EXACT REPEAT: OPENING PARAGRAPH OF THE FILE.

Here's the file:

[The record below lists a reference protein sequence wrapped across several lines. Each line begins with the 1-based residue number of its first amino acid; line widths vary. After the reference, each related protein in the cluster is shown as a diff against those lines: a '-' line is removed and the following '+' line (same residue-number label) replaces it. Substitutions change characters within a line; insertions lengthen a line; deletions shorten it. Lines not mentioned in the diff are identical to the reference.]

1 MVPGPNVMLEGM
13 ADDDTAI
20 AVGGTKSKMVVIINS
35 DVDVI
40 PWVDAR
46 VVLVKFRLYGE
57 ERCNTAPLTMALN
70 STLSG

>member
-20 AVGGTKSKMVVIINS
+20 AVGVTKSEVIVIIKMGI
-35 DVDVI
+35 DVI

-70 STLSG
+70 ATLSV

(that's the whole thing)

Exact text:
[The record below lists a reference protein sequence wrapped across several lines. Each line begins with the 1-based residue number of its first amino acid; line widths vary. After the reference, each related protein in the cluster is shown as a diff against those lines: a '-' line is removed and the following '+' line (same residue-number label) replaces it. Substitutions change characters within a line; insertions lengthen a line; deletions shorten it. Lines not mentioned in the diff are identical to the reference.]